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Saturday, April 24, 2010

It's these little things they can pull you under...





"You are the beat of my heart & the light of my life." This is a lyric I've had running through my head the last few days. In one of his last interviews, Vic Chesnutt told NPR's Terry Gross that the song "Granny", the last song on what would become Vic Chesnutt's final album, was taken verbetem from a dream he had about his own grandmother.

Granny, oh Granny
what you doin' by the kitchen sink?
what you doin' by the kitchen sink?
she said, "i'm just makin' up some hamama cheese"
she said, "i'm just makin' up some hamama cheese"
she said, "i'm just makin' up some hamama cheese"

Granny, oh Granny
what you doin' with your false teeth
what you doin' with your false teeth
she said, "I'm just pickin' out the blackberry seeds"
she said, "I'm just pickin' out the blackberry seeds"
she said, "I'm just pickin' out the blackberry seeds"

Granny, oh Granny
where did your husband, my granddaddy go?
where did your husband, my granddaddy go?
she said "he went off to heaven just before you were born"
she said "he went off to heaven just before you were born"
she said "he went off to heaven just before you were born"

she said, "you are the light of my life & the beat of my heart"
she said, "you are the light of my life & the beat of my heart"
she said, "you are the light of my life & the beat of my heart"
she said, "you are the light of my life & the beat of my heart"
she said, "you are the light of my life & the beat of my heart"



I'm no songwriter, but I'm sure many songwriters pour over lyrics that they write, & may have a tendency to over edit, when most likely, the first draft of lyrics were perhaps the most powerful, when the idea is new. What a gift it must be to have a song come to you in a dream, & it takes alot of courage to write it down & leave it be, without editing. What's great about the song is the rawness of it. To listen to it seems like your peaking in on a private conversation that wasn't meant for your ears. That doesn't necessarily come from the lyrics, but with the rawness with which Chesnutt sings it.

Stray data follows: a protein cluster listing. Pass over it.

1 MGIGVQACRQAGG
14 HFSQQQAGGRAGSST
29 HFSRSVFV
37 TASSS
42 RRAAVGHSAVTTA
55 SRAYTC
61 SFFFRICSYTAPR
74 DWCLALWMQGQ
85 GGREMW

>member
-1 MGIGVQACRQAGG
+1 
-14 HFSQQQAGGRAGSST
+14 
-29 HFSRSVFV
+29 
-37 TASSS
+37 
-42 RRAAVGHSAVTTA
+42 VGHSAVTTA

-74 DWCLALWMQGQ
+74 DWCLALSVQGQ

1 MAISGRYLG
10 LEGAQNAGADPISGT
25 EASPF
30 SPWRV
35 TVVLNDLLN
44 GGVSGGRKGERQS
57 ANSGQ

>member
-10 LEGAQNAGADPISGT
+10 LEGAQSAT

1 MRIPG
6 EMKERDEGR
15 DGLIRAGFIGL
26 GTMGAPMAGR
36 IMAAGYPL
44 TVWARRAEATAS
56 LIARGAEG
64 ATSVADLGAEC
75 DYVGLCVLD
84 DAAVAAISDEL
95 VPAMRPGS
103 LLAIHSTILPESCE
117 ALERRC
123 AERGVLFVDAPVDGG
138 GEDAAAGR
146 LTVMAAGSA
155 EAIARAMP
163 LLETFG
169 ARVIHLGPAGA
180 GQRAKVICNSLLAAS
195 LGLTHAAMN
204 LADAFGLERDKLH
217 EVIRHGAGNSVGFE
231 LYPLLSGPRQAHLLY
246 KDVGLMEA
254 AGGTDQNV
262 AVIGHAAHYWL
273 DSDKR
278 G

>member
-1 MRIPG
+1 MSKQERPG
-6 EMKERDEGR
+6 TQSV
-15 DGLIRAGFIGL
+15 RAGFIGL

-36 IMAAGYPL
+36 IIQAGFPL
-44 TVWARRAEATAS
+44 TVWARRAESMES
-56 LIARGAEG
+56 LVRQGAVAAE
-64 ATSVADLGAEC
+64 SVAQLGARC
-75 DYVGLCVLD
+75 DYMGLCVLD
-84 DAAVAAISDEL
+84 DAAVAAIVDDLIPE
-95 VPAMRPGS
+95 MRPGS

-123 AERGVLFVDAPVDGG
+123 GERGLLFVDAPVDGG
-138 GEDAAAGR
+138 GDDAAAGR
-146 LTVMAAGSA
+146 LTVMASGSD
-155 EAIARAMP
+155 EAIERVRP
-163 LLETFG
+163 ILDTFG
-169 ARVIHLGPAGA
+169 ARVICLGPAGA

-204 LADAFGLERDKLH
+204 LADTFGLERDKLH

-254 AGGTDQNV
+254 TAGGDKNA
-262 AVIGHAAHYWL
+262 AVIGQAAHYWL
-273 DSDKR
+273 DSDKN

I just got done reading The Shack today. When "Papa" says "I'm particularly fond of..." to & about any number of people, it sounds alot like "you are the light of my life & the beat of my heart". I think that if anyone else said that phrase about that many people, it would start to sound insincere. People think that there should be a limit to the amount of people we should love, but God (& the book) shows us that we should love everyone, especially the people towards whom we have anger & hatred.

I heard a story on the news the other day about a girl who had some sort of disorder which wouldn't allow her to distrust anyone. The girl would walk up to everyone she met & told them that she loved them. The girls' mother, probably for good earthly reason, puts her through exercises to teach her to distrust people. What a sad commentary on our world that is. I think we have an opposite view of trust than what we should. I think we don't trust people until they give us reason to trust them, when I think we should trust first until we're given reason not to. This distrust we all carry along with us is not only a barrier to loving one another, it's also a barrier to us even being decent to one another. Think of road rage, how easy it is to give someone the finger or cut somebody off because it's someone you'll never have to talk to.

Another great thing about the book, is that it makes you think of the possibilities God can create in your life, if you're interested in hearing what He has to say to you. Of course, it's a story, & my cynical mind will always consider someone crazy when they tell me that God speaks to them. It's easy for me to go to church, to pray before dinner, & know all the right answers about forgiveness & salvation, but I'll admit it's not always easy to have a personal relationship with Jesus. Not that Jesus makes it hard, but my brain & all sorts of other things get in the way of talking to Jesus like I would my wife or my mother or father. Give the book a read, friends.

Five Favorite Songs of the Day

Sweetness Follows-REM, Automatic for the People

Ahead of the Curve-Monsters of Folk



But for You Who Fear My Name-The Welcome Wagon



But for you who fear my name,
the sun of righteousness will rise
with healing in his wings.
And you shall go forth again,
skip about like calves
coming from their stalls at last.

You shall be my very own
on the day that I
cause you to be my special home.
I shall spare you as a man,
as compassion on his son
who does the best he can.

But for you who fear my name,
the sun of righteousness will rise
with healing in his wings.
And you shall go forth again,
skip about like calves
coming from their stalls at last.

You shall be my very own
on the day that I
cause you to be my special home.
I shall spare you as a man,
as compassion on his son
who does the best he can.

(instrumental)

But for you who fear my name,
the sun of righteousness will rise
with healing in his wings.
And you shall go forth again,
skip about like calves
coming from their stalls at last.

It's All Over Now, Baby Blue-Bob Dylan, 1999

Lucinda Williams-Vic Chesnutt, West of Rome

Happy Saturday, friends...

andrew

3 comments:

Joyce said...

Mark said the same thing. Give it a read. Raw is good in music and food.

Anonymous said...

Another good read, Crazy Love, by Frances Chan. (male Frances)
Love reading your blogs.
Linda Kushnir (remember me?)

andrew! said...

I think I do remember you. I'll put Crazy Love on the list. Thanks.

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Grand Haven, Michigan
the sun shines on a dog's ass every now & then...